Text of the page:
An performance ECM tuner company Hypertech produced a "power stat". Theory was: Cooler tstat equals cooler engine, equals cooler intake air temps, equals denser intake air combined with enriching A/F mixtures and increased timing advance made more horsepower. I don't know if your out to lower coolant temps or make more power but with an non tunable ECM it might do more harm than good.
Not a good idea to lower engine operating temperature. There is no choke on a fuel injected engine --- the ECM looks at engine temperature by means of the signal sent by the temp sensor and compensates for lack of vaporization (cold engine) by lengthening the pulse width of the fuel injectors.
The net result provides an abnormally rich fuel mixture just as a choke would. As the engine temp increases and vaporization improves the pulse width is decreased gradually until the engine reaches full operating temp. Lowering the peak operating temperature would create an overly rich fuel mixture all of the time and fuel economy would suffer. Another possibility would be that a portion of the excess fuel in the cylinders could get by the rings and end up in the crankcase, contaminating your oil with gasoline.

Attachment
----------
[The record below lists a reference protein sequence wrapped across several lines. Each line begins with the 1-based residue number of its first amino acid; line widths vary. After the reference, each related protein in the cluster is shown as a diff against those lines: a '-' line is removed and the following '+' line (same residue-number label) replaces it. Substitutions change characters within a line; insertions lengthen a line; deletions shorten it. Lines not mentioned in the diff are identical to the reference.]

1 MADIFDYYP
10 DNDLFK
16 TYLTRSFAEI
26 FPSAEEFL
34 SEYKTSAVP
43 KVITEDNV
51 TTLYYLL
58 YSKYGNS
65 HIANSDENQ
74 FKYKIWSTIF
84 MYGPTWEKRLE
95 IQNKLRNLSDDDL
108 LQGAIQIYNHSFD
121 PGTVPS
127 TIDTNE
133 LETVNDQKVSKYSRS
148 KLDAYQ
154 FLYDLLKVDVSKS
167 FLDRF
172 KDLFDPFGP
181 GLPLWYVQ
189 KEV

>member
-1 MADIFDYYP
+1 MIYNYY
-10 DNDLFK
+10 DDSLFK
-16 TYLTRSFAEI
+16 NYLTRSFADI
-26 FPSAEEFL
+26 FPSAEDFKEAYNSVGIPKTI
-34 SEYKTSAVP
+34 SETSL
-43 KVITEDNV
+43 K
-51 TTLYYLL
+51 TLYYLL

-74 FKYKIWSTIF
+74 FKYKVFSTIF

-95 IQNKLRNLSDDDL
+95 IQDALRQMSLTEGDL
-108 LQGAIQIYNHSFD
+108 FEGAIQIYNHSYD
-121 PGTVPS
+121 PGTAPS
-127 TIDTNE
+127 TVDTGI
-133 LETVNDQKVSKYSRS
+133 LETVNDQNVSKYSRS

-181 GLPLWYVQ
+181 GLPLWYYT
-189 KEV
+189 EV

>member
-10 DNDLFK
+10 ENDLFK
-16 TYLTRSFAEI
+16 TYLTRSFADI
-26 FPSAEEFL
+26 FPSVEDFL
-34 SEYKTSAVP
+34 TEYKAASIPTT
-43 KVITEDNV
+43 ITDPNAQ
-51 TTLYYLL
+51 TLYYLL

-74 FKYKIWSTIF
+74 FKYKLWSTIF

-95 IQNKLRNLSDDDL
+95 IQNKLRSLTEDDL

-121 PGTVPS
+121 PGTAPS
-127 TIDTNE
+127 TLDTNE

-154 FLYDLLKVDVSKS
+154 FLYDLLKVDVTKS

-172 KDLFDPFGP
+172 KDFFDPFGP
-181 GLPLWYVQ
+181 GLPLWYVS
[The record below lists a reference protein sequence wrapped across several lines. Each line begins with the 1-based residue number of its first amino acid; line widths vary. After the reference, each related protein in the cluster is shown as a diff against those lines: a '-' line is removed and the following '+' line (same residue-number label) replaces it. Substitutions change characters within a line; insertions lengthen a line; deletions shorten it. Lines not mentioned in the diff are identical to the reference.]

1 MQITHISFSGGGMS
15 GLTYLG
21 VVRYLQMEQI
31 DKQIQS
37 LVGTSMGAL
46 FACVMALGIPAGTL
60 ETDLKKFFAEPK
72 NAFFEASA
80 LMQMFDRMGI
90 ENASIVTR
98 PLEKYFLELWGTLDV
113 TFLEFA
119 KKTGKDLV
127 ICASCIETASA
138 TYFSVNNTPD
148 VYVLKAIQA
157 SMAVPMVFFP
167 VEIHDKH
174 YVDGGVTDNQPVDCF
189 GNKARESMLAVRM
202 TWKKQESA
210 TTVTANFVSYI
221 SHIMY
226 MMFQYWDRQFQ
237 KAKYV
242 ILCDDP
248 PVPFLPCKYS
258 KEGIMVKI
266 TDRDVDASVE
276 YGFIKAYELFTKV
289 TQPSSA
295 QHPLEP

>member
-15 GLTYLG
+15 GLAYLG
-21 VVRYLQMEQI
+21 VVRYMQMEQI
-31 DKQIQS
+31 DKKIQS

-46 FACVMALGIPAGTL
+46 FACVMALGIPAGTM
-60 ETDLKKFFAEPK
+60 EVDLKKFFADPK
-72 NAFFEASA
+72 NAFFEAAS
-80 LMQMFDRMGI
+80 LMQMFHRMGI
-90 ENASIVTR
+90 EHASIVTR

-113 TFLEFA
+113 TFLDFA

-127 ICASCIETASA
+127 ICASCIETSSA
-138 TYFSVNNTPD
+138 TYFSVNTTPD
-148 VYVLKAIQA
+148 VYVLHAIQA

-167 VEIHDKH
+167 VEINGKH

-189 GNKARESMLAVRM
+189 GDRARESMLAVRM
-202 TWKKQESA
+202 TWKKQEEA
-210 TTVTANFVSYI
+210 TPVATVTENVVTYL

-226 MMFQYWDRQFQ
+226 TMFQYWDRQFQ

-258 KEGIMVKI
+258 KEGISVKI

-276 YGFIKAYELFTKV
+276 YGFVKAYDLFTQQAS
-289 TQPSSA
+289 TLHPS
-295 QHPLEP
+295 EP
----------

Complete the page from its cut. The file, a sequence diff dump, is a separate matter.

I wanted to change/test a gl1800 thermostat to verify that if travels full open, but when I saw where it was located I did not attempt. Just how many shop hours are allowed for an experienced mechanic to change one out? What kind of can of worms would a home mechanic get into?